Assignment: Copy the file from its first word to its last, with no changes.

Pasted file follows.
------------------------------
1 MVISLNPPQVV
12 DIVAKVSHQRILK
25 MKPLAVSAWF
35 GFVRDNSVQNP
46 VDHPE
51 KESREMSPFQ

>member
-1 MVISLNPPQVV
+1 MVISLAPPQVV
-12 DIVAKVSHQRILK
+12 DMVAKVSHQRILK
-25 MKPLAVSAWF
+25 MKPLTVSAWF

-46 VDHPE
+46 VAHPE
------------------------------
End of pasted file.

1 MVISLNPPQVV
12 DIVAKVSHQRILK
25 MKPLAVSAWF
35 GFVRDNSVQNP
46 VDHPE
51 KESREMSPFQ

>member
-1 MVISLNPPQVV
+1 MVISLAPPQVV
-12 DIVAKVSHQRILK
+12 DMVAKVSHQRILK
-25 MKPLAVSAWF
+25 MKPLTVSAWF

-46 VDHPE
+46 VAHPE